New Zealand’s Darkest Day

New Zealand’s Darkest Day

Prime Minister Jacinda Adern has rightly called yesterday (15th March, 2019) ‘New Zealand’s Darkest Day’. Covering real world news is not something I intend to do normally, but this is so incredibly far from normal.

If you’ve not yet heard, Christchurch, one of the most beautiful cities in New Zealand was subject to a terror attack at the hands of a small number of white supremacists. At this time, there are 49 confirmed deaths with 48 more critically injured in hospital. Children are among this number. By far, the worst our country has ever seen.

For updated details, NZ Herald and Stuff are doing their best to keep up with it. So I’ll keep this short.

This act of violence was horrific in every sense. It was cold, calculated and utterly born of a place of hate. It was evil. It was terrorism. Jacinda Adern took a strong stance and called it what it was with no beating around the bush, so while I do not agree with all she does, in this she has my utmost respect and support.

The values that lead these white supremacists to this action are so foreign to NZ as a culture it is a type of shellshock that the nation is experiencing in even trying to fathom how we got here, to the first day in our history of being at high terror alert. At having to warn Muslim people to stay away from their places of worship and prayer lest there be more attacks planned.

There is nothing I or anyone else can say to make this right for those most directly affected, but nonetheless know that all the love and support I can muster goes with you. This is true, too, for those who were separated from their children or parents today due to the city going into lockdown while IEDs in cars were found and disarmed, while we couldn’t be certain there were no remaining active shooters.

To the members of my team based in Christchurch, who called reporting the gunfire they could hear (their office being no more than a 5 minute walk from the Hagley Park Mosque), without yet knowing what was going on — your assistance and calm in locking down the site and keeping everyone there safe makes you heroes in my eyes.

Yesterday was a horrific day, and tomorrow is going to be one of reckoning. In one sense, because the confirmed shooter is in custody and due to appear in court tomorrow, sure. In another because of the resurfaced trauma just barely put to bed after the loss of life and homes in the Christchurch Earthquakes.

Victim Support New Zealand — whom you should reach out to should you get a sense of those feelings returning — has also setup a ‘Give a little’ page for anyone who would like to donate to support those most directly impacted. It was sitting just under $NZ400,000 when I was last able to load the page but the demand to donate is rendering the site difficult to use at the time of writing.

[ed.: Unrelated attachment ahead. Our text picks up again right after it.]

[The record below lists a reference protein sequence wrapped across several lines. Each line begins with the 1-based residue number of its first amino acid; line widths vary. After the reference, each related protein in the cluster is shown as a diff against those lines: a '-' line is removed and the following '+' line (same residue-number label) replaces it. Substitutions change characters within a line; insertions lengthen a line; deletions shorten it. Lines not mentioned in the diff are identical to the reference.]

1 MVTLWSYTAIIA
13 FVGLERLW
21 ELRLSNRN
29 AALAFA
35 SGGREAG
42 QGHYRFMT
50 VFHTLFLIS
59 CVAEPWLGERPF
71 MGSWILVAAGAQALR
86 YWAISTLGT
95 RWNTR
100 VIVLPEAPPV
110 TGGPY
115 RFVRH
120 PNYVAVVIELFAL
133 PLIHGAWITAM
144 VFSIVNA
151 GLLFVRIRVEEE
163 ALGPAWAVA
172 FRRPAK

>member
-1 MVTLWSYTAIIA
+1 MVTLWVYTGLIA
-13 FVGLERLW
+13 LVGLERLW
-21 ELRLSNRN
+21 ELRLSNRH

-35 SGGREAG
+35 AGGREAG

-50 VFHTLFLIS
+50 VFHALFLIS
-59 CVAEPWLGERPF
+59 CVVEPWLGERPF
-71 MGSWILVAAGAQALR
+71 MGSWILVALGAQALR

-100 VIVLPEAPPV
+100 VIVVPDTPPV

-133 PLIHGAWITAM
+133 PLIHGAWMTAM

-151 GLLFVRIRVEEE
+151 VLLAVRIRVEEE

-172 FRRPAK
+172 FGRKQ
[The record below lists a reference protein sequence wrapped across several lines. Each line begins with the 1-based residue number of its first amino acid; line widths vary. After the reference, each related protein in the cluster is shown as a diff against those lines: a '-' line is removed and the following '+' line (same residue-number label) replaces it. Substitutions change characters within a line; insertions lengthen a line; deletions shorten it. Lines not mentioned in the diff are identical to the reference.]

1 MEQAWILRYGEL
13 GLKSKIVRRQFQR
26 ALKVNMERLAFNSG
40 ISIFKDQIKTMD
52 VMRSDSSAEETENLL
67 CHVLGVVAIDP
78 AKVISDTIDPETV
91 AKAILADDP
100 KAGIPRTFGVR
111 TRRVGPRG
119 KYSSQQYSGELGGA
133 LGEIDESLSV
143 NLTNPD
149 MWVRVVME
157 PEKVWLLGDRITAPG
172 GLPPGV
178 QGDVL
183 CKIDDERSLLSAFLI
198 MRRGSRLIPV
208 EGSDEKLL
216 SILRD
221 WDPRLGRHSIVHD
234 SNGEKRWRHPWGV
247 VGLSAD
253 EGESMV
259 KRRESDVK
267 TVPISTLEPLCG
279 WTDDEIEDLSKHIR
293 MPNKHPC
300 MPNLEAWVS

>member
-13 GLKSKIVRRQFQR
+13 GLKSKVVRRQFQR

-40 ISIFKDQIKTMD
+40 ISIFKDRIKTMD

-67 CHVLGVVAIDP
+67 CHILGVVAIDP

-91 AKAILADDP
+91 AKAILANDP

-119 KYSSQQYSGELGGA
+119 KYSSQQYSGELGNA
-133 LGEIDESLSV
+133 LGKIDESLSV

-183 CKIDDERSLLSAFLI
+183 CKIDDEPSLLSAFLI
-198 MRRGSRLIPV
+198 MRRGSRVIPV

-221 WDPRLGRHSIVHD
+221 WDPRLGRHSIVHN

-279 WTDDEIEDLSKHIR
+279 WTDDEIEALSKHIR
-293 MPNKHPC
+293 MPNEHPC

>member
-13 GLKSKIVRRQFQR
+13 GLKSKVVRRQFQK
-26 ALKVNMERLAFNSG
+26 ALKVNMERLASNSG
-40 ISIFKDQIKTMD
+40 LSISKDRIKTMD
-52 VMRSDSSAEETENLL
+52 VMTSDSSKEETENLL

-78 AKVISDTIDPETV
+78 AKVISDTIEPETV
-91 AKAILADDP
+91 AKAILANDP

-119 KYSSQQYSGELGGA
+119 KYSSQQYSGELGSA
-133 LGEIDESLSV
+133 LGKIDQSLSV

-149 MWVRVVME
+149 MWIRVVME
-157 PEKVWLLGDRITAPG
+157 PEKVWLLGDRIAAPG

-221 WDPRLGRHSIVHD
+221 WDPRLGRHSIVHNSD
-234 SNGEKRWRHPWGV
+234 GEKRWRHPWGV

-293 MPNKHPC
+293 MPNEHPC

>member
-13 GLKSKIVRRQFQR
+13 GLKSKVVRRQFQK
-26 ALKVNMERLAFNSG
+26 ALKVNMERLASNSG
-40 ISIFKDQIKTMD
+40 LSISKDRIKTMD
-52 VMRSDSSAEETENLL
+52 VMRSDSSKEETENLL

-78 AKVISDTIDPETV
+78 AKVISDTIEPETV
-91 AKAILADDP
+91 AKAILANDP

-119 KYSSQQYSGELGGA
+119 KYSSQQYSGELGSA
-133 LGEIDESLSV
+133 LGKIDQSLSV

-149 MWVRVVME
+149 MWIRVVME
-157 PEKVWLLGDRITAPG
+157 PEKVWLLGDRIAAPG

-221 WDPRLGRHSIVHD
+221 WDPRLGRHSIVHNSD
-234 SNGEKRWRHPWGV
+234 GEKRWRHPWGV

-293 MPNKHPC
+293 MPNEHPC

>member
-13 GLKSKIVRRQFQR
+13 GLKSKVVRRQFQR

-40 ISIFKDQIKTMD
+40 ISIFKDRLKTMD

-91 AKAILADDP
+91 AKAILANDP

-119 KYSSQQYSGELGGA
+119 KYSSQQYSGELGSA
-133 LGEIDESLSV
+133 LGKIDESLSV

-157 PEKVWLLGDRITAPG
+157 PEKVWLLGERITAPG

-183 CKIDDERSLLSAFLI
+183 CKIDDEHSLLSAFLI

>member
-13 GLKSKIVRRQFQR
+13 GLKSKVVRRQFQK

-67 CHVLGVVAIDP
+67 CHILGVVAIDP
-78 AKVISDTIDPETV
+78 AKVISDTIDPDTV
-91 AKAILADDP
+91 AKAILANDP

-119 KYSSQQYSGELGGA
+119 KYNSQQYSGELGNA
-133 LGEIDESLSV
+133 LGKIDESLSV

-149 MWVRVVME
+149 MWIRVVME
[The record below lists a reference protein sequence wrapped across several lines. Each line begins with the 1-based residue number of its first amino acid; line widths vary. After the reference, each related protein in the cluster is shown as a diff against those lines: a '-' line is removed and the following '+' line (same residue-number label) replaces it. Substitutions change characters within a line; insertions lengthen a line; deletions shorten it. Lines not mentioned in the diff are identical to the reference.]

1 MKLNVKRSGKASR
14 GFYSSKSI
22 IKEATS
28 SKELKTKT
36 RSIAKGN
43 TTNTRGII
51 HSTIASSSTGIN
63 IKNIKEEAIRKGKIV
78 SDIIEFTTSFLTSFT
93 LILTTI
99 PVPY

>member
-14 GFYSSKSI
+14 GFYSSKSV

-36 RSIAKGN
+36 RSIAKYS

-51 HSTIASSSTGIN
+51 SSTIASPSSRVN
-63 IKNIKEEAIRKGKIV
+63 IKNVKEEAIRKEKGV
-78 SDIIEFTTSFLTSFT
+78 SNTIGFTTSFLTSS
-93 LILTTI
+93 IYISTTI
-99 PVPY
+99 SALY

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4 thoughts on “New Zealand’s Darkest Day”

  1. I had no clue you were a Kiwi. Makes sense now, to be honest. I saw it on the news today and I have been to NZ about 10 times, and love the people there. Sad day indeed.

    • Being Kiwi is no secret, but I guess I don’t have it out there too much, so not too surprising you wouldn’t know. It’s on my Twitter location, but that’s about it as a permanent reference.

  2. From this side of the world, where we’ve had to come to terms with events like this being part of our reality, I think we sometimes imagine New Zealand as a safe haven where we could, if we had to, take refuge. This appalling event brings home the truth: there’s nowhere to run. We have to stand and fight.

    Easier said than done, I know.

    • Agree.

      There is a lot of doubt and uncertainty around whether this will inspire more attacks, retaliation, or whether this will be the last of its kind for another 20-30 years.

      I’d like to believe the latter and if I don’t examine it too closely, I think I do. But I have no historical backing for this, it is the truest example of belief by desire. So we’ll see.

      Being out and about yesterday was an interesting experience showing a range of examples. A Muslim woman known to my mother as someone who regularly walks the same route she does needed a hug and admitted she no longer felt safe, and had brought two of her family with her. At the other end, others who would normally pass with a smile but no word seemed to be making an effort to at least say, ‘Hello’ and see how we and others were doing.

      It will take some time, most of all for the families directly affected and their friends in Christchurch. I guess ‘belief’ is really the wrong word for what I started out saying, it is very much a ‘hope’ that I have some faith in.

      Let’s just hope that I’m right to.

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